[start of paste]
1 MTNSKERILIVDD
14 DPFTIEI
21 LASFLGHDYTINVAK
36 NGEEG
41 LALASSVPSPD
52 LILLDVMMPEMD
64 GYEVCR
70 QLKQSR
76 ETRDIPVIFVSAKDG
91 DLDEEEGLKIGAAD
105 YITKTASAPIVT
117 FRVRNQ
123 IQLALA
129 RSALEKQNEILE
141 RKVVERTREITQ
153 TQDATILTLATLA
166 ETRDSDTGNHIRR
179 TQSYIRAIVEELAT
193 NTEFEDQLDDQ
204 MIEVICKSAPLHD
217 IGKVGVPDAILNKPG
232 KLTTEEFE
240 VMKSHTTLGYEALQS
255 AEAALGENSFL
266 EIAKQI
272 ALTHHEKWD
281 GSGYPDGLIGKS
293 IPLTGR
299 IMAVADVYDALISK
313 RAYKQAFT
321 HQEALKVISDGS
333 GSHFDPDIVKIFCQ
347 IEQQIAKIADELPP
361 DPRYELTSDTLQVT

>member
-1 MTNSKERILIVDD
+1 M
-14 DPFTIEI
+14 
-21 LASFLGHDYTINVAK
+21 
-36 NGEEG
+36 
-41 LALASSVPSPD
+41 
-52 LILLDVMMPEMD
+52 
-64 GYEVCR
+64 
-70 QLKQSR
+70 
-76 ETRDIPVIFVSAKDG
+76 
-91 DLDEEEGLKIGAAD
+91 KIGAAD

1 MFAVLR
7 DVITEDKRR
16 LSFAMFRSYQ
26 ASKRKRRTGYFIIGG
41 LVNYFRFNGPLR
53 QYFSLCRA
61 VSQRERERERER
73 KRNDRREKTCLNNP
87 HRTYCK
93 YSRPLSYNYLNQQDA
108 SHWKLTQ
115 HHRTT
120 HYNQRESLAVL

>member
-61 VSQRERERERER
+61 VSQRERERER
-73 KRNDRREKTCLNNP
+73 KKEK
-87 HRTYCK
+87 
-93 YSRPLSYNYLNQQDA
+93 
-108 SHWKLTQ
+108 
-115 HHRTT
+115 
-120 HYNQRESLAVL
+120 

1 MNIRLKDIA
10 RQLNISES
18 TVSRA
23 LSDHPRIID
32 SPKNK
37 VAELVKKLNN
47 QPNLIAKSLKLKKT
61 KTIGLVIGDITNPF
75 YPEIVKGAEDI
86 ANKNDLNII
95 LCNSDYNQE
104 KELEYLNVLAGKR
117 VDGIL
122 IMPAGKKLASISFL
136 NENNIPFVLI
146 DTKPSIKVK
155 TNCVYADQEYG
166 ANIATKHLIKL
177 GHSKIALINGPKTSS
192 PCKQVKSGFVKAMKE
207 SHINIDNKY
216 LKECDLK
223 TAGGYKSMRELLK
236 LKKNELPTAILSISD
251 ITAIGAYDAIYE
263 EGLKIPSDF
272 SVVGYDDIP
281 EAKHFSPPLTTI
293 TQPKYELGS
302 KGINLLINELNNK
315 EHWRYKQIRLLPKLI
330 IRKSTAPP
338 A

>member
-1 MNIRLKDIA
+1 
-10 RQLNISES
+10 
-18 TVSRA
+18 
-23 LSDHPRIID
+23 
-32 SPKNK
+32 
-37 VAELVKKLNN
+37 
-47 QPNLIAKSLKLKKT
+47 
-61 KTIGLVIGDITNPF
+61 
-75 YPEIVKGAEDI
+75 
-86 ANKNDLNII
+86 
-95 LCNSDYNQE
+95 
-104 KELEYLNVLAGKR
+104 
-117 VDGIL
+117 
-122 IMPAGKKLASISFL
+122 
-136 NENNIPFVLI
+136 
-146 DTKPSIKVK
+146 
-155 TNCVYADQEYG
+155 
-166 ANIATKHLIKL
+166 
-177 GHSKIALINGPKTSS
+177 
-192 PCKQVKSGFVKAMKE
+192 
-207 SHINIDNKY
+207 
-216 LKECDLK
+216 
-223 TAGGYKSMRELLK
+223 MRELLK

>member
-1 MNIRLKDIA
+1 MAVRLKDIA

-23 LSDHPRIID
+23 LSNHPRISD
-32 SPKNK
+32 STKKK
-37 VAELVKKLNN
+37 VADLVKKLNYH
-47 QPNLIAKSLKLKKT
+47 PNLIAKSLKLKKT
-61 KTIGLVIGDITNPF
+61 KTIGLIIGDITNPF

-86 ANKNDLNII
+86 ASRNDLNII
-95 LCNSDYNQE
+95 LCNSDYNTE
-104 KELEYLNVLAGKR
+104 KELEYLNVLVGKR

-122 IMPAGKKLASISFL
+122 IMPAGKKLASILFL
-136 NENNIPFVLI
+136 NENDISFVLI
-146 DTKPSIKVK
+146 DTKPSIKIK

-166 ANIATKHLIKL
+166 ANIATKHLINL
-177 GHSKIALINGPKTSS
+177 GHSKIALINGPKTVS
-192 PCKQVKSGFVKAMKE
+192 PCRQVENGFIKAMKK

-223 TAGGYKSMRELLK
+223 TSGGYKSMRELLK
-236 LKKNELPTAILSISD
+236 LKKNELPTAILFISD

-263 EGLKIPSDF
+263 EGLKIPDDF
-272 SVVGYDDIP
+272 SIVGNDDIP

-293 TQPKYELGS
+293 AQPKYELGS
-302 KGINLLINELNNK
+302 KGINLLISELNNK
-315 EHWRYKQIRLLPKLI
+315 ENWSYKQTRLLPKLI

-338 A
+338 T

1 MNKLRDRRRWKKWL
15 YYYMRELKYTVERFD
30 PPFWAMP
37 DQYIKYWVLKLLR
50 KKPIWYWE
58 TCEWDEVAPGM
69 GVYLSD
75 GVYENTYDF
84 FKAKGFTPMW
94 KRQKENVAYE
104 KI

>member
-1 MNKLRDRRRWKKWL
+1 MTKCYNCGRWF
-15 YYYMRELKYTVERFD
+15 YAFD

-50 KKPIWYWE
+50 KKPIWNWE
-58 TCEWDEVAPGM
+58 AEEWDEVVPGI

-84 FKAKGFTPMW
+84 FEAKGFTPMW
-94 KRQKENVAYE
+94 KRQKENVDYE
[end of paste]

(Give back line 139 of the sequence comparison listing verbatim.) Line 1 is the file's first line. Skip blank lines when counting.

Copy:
+95 